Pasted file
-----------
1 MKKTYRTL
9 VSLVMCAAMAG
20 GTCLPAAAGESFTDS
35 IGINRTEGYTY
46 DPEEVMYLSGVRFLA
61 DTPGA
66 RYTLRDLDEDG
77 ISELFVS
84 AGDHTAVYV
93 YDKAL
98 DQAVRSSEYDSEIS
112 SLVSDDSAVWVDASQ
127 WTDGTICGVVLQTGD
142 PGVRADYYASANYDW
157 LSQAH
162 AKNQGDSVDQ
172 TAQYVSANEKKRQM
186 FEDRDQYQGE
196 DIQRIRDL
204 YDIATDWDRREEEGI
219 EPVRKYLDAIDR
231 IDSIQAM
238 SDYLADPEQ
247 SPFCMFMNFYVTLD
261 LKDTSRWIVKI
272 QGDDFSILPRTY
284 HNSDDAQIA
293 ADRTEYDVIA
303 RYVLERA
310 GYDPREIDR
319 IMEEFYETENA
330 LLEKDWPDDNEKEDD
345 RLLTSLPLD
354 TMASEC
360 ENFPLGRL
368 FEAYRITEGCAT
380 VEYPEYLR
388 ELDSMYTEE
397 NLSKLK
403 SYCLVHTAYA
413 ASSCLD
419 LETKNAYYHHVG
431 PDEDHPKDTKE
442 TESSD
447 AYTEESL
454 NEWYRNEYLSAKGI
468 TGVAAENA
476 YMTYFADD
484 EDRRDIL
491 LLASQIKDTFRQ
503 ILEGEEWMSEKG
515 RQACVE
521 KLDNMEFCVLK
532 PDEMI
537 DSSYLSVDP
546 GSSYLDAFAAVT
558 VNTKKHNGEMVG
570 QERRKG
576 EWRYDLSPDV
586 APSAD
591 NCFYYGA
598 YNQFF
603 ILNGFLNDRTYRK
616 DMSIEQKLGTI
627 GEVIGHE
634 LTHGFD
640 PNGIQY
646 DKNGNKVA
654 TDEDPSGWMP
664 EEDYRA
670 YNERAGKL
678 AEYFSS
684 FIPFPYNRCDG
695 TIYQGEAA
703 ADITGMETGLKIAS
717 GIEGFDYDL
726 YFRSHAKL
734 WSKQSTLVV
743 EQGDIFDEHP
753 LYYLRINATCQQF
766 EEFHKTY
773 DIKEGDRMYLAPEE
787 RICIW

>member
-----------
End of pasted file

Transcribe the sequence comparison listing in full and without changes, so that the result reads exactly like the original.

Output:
1 MKKTYRTL
9 VSLVMCAAMAG
20 GTCLPAAAGESFTDS
35 IGINRTEGYTY
46 DPEEVMYLSGVRFLA
61 DTPGA
66 RYTLRDLDEDG
77 ISELFVS
84 AGDHTAVYV
93 YDKAL
98 DQAVRSSEYDSEIS
112 SLVSDDSAVWVDASQ
127 WTDGTICGVVLQTGD
142 PGVRADYYASANYDW
157 LSQAH
162 AKNQGDSVDQ
172 TAQYVSANEKKRQM
186 FEDRDQYQGE
196 DIQRIRDL
204 YDIATDWDRREEEGI
219 EPVRKYLDAIDR
231 IDSIQAM
238 SDYLADPEQ
247 SPFCMFMNFYVTLD
261 LKDTSRWIVKI
272 QGDDFSILPRTY
284 HNSDDAQIA
293 ADRTEYDVIA
303 RYVLERA
310 GYDPREIDR
319 IMEEFYETENA
330 LLEKDWPDDNEKEDD
345 RLLTSLPLD
354 TMASEC
360 ENFPLGRL
368 FEAYRITEGCAT
380 VEYPEYLR
388 ELDSMYTEE
397 NLSKLK
403 SYCLVHTAYA
413 ASSCLD
419 LETKNAYYHHVG
431 PDEDHPKDTKE
442 TESSD
447 AYTEESL
454 NEWYRNEYLSAKGI
468 TGVAAENA
476 YMTYFADD
484 EDRRDIL
491 LLASQIKDTFRQ
503 ILEGEEWMSEKG
515 RQACVE
521 KLDNMEFCVLK
532 PDEMI
537 DSSYLSVDP
546 GSSYLDAFAAVT
558 VNTKKHNGEMVG
570 QERRKG
576 EWRYDLSPDV
586 APSAD
591 NCFYYGA
598 YNQFF
603 ILNGFLNDRTYRK
616 DMSIEQKLGTI
627 GEVIGHE
634 LTHGFD
640 PNGIQY
646 DKNGNKVA
654 TDEDPSGWMP
664 EEDYRA
670 YNERAGKL
678 AEYFSS
684 FIPFPYNRCDG
695 TIYQGEAA
703 ADITGMETGLKIAS
717 GIEGFDYDL
726 YFRSHAKL
734 WSKQSTLVV
743 EQGDIFDEHP
753 LYYLRINATCQQF
766 EEFHKTY
773 DIKEGDRMYLAPEE
787 RICIW

>member